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off before the end of the case, thus liberating the bacteria which have “sweated out of the pores.”  Therefore, if they are to be used, it is well worth the surgeons’ while to expend time trying to be sure that they stick down well and do not peel loose.  

Tourniquets:  Prep solutions which run under tourniquets have been thought to cause full thickness skin loss (“burns”), so it is important that any padding underneath the tourniquet be kept dry.  Skin which gets pinched in a fold under a tourniquet will suffer a full thickness loss—make sure this didn’t happen by running a finger under the tourniquet after application.

Measure twice, cut once: There is nothing more dismaying (and litiginous) than to find that you are operating on the wrong extremity!  Check before you prep - - Ask the patient before he goes to sleep if possible and mark the operative site with “yes” or the other leg with “no”, don’t use an “X” because it can mean X “marks the spot” or mean “no.”  The AAOS advocates “signing” the operative site. This error usually occurs when the operative extremity appears normal, as in arthroscopy.  Also, anytime you are about to make an irrevocable cut (as in an osteotomy) check it twice before you cut and find that you went the wrong direction. In the spine, always mark your level and obtain an x-ray, never trust a count from a landmark you have found in the wound.

Skin incisions: Studies have shown lower infection rates with a single incision that goes all the way through the skin into the subcutaneous tissue.  When the skin is cut with multiple “delicate” passes of the knife, little islands of necrotic tissue are left between adjacent passes (that do not go through the vertex of the depth of the incision), and these necrotic islands are presumably the reason for the increased infection rate.  This is not to say that you should not use great care in areas with immediately subjacent neurovascular structures (i.e., the hand), but in areas where there are no important subdermal structures (lateral hip incisions), a bold stroke all the way through the skin into the subcutaneous tissue is desirable.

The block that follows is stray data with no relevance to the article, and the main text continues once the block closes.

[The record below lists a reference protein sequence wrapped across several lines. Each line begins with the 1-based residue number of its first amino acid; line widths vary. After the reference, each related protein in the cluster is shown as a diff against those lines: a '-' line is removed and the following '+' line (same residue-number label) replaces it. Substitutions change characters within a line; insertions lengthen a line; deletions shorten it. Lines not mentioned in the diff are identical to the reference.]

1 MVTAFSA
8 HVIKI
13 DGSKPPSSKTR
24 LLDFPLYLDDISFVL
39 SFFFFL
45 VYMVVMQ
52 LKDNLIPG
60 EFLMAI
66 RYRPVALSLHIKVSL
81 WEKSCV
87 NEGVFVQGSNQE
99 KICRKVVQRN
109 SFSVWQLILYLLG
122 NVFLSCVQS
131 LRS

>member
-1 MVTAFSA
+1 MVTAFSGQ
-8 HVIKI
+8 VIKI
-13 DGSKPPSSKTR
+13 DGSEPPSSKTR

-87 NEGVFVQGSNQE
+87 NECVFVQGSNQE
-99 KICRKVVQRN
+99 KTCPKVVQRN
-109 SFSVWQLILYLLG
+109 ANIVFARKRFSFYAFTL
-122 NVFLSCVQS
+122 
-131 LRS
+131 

Cautery: Cautery smoke is full of carcinogens—suck it up if you can. Using “coag” generates much more heat and tissue necrosis than using “cut”, thus making your wound more infection prone.

Obese patients: Have high infection rates! There is evidence that this is increased by using cautery to cut, thus producing a heat necrosed, poorly vascularized, bacterial growth paradise. Use the knife.

“Blunt” vs. “sharp” dissection: Both have their advantages and drawbacks.  Sharp dissection causes less tissue trauma and is desirable in dissecting in regions where you are certain there are no important neurovascular structures that might be transected sharply.  Blunt dissection produces more tissue injury and in the long-run more scar, but because spreading tends to disrupt tissue along its natural planes, it can prevent injury to important structures.  


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